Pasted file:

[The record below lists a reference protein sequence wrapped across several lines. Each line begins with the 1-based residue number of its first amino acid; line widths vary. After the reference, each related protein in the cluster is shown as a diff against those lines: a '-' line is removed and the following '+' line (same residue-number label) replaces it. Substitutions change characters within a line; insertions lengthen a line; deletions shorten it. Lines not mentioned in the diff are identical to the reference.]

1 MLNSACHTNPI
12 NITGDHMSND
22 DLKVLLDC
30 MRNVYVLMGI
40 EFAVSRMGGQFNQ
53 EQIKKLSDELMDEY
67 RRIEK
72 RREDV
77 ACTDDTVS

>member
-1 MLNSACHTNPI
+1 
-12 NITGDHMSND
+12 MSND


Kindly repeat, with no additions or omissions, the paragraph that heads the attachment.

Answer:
[The record below lists a reference protein sequence wrapped across several lines. Each line begins with the 1-based residue number of its first amino acid; line widths vary. After the reference, each related protein in the cluster is shown as a diff against those lines: a '-' line is removed and the following '+' line (same residue-number label) replaces it. Substitutions change characters within a line; insertions lengthen a line; deletions shorten it. Lines not mentioned in the diff are identical to the reference.]